The Australian, August 6, 2008

I have had the good fortune to know a philosopher. He was my teacher. In his prime he had the happy sprightliness of a youth; he continued to have it, I believe, even as a very old man. His broad forehead, built for thinking, was the seat of an imperturbable cheerfulness and joy. Speech, the richest in thought, flowed from his lips. Playfulness, wit and humour were at his command. His lectures were the most entertaining talks. His mind … comprehended equally the newest works of Rousseau … and the latest discoveries of science. He weighed them all, and always came back to the unbiased knowledge of nature and to the moral worth of man. The history of men and peoples, natural history and science, mathematics and observation, were the sources from which he enlivened his lectures and conversation. He was indifferent to nothing worth knowing … He incited and gently forced others to think for themselves; despotism was foreign to his mind. This man, whom I name with the greatest gratitude and respect, was Immanuel Kant.

AS student evaluations go, Johann Gottfried Herder’s evaluation of Kant would seem hard to top. So much so that it would be natural to suppose that any who thought themselves philosophers would aspire to being thought of in similar terms. It must therefore come as a surprise to discover that, on the whole, Australian philosophers do not aspire to such standards. This is not because Australian philosophy is an intellectual backwater. On the contrary, it enjoys a hard-won reputation for high-quality work. But these achievements have been bought at the cost of narrow horizons.

Admittedly, philosophy is not only the name of an ancient concern with knowledge and wisdom in general, it is also the name of a modern academic discipline. So, to describe oneself as a philosopher implies an interest in theories of knowledge, language and mind, rather than with natural science, social theory, etc. Still, the sense that philosophy is concerned with a synoptic grasp of the whole and of its meaning for us, has not disappeared, even among academics. Moreover, Kant was an academic, so if he was “indifferent to nothing worth knowing”, why should this not remain a professional ideal? Nevertheless, among Australians, it is not.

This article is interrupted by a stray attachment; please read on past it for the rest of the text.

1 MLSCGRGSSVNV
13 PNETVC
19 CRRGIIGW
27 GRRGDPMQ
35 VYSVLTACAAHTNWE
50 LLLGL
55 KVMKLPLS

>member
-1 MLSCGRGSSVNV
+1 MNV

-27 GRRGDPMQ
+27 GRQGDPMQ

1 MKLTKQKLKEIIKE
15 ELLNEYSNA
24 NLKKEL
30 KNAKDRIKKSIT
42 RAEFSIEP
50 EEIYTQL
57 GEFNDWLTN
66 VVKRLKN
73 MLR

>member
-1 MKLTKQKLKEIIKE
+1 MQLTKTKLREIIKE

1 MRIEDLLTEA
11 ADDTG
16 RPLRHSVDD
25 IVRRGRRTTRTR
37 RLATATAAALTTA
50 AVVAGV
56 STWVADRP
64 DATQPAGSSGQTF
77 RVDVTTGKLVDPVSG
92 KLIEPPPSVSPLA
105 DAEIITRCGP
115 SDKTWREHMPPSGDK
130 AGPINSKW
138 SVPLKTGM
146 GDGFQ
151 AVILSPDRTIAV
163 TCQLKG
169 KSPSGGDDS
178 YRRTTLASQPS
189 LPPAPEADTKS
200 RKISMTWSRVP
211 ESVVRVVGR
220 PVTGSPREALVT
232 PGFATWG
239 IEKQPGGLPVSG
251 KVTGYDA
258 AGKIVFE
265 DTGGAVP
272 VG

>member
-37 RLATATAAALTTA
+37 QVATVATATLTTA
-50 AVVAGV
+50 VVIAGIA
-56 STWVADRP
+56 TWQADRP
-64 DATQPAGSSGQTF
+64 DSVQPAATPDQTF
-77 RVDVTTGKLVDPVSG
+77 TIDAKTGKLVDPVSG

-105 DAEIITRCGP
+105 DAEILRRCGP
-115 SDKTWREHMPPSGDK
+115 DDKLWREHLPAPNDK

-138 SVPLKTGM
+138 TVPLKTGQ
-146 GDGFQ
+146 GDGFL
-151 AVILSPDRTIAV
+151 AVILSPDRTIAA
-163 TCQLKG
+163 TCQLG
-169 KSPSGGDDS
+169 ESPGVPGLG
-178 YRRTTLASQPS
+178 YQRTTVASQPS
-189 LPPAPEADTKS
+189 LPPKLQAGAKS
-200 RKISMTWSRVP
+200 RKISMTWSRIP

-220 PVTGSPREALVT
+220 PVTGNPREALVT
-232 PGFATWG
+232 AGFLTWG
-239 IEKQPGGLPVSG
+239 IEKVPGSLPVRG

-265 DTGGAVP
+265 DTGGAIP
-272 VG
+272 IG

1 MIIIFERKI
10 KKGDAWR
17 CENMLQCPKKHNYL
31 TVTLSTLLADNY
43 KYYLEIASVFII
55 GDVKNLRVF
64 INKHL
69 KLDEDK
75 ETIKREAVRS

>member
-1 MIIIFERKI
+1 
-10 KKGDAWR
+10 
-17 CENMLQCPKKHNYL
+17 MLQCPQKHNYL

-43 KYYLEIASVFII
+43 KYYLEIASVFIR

This lack of breadth is most easily illustrated with a few anecdotes. A few years ago, I met a young visiting lecturer from Cambridge, fresh off the plane for a stint at the University of Sydney. “Why is Australian philosophy so good?” he asked, a little breathlessly. To which I replied, just a little sourly, “Well, it’s good at what it’s good at.” Six months later, at the end of his time with us, he went off to the annual Australian philosophy conference. “How did it go?” I asked him on his return. He replied: “I’ve never heard so many papers about David Lewis in my whole life!” (Lewis was an influential American professor who regularly attended the local conference.) I took it that he had come around to my point of view.

Narrow interests are supported by complacent attitudes. Thus a recent visitor to a leading Australian university was startled to hear a successful Australian philosopher, known for having views that derive from the 18th-century Scottish philosopher David Hume, cheerfully admit in a public conversation that he didn’t really know anything about Hume. The visitor was startled to discover the Australian’s complete lack of interest in the originator of his kind of outlook and his lack of shame at his ignorance. He would have had less cause for surprise if aware that ignorance can be a badge worn with pride: “Never read anyone whose corpse is cold” is the explicit principle of one highly promoted Australian.

My final anecdote concerns limited cultural horizons. A highly regarded Australian philosopher found himself, for reasons of departmental solidarity, at a seminar on the Oedipus complex. He interrupted the paper to find out who Oedipus was, and what he had done.

Of course, such extremes of cultural ignorance are not typical, nor do they show professional incompetence. There are plenty of nerdy guys in maths and physics who would be similarly ignorant, and whose ignorance would be found amusing rather than shocking. A cultural deficit is not always an intellectual deficit.

Entire article here.